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From the staff of the Tampa Bay Times

Is government lobbying government a necessity or a waste of tax dollars?

Lobbyist Ron Book checks his phone in the state Capitol as Joe Negron, R-Stuart, now the Senate president, speaks on the Senate floor.

SCOTT KEELER | Times

Lobbyist Ron Book checks his phone in the state Capitol as Joe Negron, R-Stuart, now the Senate president, speaks on the Senate floor.

6

January

Three decades ago, lobbyist Ron Book persuaded a public hospital to pay him to protect its interests in a faraway Capitol, just as private businesses do.

Book still represents the South Broward Hospital District, and he earns more than $1 million a year lobbying for nearly three dozen local governments, including Miami-Dade, Broward and Pinellas counties — all paid by local taxpayers in Florida.

"It's just a necessity to make sure that taxpayers are properly represented," Book says. "We're smart enough to understand the system."

Cities, counties, colleges, school districts, sheriffs, airports and seaports all pay lobbyists to help them fight for state money, protect home rule powers and fend off political interference in Tallahassee.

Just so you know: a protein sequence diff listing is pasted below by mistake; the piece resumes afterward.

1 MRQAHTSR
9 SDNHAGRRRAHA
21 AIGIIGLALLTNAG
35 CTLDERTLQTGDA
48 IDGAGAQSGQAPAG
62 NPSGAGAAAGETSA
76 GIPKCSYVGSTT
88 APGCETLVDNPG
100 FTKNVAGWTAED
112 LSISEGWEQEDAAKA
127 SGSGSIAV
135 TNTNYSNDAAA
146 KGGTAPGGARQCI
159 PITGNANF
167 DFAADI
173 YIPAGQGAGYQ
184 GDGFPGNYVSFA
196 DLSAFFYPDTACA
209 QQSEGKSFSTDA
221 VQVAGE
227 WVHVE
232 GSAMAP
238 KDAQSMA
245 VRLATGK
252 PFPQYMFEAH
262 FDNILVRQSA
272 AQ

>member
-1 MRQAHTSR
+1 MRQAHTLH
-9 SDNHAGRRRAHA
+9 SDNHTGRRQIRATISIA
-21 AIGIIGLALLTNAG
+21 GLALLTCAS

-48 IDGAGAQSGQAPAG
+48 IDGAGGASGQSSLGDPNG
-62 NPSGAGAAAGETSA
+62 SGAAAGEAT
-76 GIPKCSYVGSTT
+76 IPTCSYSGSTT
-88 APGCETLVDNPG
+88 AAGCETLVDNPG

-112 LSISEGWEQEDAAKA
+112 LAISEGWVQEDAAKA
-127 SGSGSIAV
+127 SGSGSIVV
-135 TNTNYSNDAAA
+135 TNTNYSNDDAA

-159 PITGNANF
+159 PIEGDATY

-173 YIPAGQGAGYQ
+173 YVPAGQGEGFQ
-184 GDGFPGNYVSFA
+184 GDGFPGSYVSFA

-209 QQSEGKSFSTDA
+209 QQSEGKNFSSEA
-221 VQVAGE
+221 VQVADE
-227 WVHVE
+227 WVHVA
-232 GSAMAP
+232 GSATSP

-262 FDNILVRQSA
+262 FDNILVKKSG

But what local officials call a necessity, the new House speaker, Rep. Richard Corcoran, R-Land O'Lakes, calls wasteful. He says taxpayers should not have to pay so that one group of politicians can talk to another, using well-connected lobbyists as intermediaries.

"It's a disgrace that taxpayer dollars are used to hire lobbyists when we elect people to represent them," Corcoran says. "The state doesn't do it, and neither should the locals."

He says private companies can hire all the lobbyists they want with private money but government, paid for with taxes, is different.

Government spending on lobbying is far exceeded by what private industries spend.

In addition to his public clients, Book last year earned another $4.5 million, or nearly three times as much, from a long roster of clients that includes AT&T, AutoNation, Florida Power & Light and the NBA's Miami Heat.

That total is a low estimate, and is based on lobbyists' fee disclosure reports filed with the state in which income is listed in wide ranges.

But lobbying paid for by taxpayers is an easy target for Corcoran, a conservative firebrand who two years ago launched a populist crusade against "Gucci-loafing, shoe-wearing special interests" in a pitched debate over health care expansion.

Corcoran tried in November to outlaw taxpayer-funded lobbying as part of his broader strategy against business as usual in the Capitol.

Read the full story here.

 

[Last modified: Friday, January 6, 2017 1:07pm]

    

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